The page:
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[Photographs: Robyn Lee]

The Winners!

  • #1: Heinz Sweet Relish
  • #2: Heinz Hot Dog Relish
  • #3: B&G Hot Dog Relish

There are a lot of good things to be said about relish. It's the basis for the classic Tom Swifty.* It has a shelf life of forever. It tastes great on hot dogs.

Head out to some of the great hot-doggeries in this country, say, Marci's in Jersey or Speed Dog up in Boston, and you'll know that what goes on top of the dog is almost as important as the dog itself. If you don't start with a high quality frank, preferably with a snappy, natural casing, you're never going to have a good eating experience—but a perfect relish, with a balance of sweet and tangy flavors and real crunchy bits of vegetables can take a good dog and turn it great.

*"I love hot dogs," said Tom with relish.

Think of it like a tail for your tiger or a shot of sake for your light beer. Necessary? No, but it certainly makes the whole party a bit more fun.

While technically relish is a term that refers to any sort of chopped vegetable or fruit-based condiment, when we say relish 'round these parts, we're talking specifically about the sweet, tangy, crunchy, jam-like condiment made with cucumbers and typically flavored with mustard seed (or mustard!).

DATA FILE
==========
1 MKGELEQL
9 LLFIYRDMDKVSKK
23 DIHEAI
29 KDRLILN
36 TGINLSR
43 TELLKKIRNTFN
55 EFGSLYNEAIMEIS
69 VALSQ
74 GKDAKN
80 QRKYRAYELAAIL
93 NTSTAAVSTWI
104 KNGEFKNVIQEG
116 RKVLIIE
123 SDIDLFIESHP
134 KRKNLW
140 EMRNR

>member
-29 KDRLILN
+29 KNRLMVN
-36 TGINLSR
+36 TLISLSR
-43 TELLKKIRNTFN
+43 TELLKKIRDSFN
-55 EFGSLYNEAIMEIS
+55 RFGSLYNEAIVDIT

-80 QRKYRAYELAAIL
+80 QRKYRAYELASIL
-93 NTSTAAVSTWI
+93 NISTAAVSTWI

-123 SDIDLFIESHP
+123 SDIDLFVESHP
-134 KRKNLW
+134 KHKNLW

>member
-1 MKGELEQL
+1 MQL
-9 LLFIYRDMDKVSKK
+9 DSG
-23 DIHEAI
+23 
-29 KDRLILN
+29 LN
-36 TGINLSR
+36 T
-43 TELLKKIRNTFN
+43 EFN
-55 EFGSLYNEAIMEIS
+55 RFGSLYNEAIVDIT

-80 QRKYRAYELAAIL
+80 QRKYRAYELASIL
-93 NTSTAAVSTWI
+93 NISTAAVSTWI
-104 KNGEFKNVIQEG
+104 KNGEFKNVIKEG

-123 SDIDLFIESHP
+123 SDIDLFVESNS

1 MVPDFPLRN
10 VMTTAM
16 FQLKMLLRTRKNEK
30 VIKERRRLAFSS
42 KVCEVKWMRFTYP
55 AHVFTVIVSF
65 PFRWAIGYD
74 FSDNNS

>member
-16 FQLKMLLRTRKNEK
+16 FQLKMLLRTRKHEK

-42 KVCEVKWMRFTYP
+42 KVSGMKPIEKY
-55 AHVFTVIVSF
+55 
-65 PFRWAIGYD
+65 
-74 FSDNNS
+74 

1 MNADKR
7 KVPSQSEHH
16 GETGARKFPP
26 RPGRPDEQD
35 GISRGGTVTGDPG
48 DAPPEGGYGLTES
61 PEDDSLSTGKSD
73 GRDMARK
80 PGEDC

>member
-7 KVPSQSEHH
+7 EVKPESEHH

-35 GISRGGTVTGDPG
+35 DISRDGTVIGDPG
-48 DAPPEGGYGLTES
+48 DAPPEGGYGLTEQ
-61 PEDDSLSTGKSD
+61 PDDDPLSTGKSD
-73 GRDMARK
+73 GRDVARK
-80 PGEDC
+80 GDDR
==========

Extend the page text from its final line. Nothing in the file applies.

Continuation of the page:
We've all had it on our hot dogs at summer camp and backyard barbecues. We've spooned it out of fixin's bars during late-night stops at 7-Eleven, and we've squeezed it out of packets at the movie theater. Some of us may have even picked the neon-green variety off of our Chicago hot dogs and flicked it onto the pavement where it belongs.

We tasted all the relishes we could find (along with hot dog palate cleansers) to see which was the most worthy condiment.

The Contenders

We picked eight nationally available brands for our taste test:

We included both "sweet relish" and "hot dog relish" in our lineup, the latter being distinguished by having the addition of extra mustard and other flavorings. All of the relishes we tasted had a cucumber base flavored with sugar, vinegar, and spices.

The Criteria

A good relish should have crunchy, fresh-tasting chunks of cucumbers. Relishes that were mushy or tasted like cucumber skins did not score highly. The flavors should be bright and bold—this is a condiment, after all—with a good balance between sweet and tart.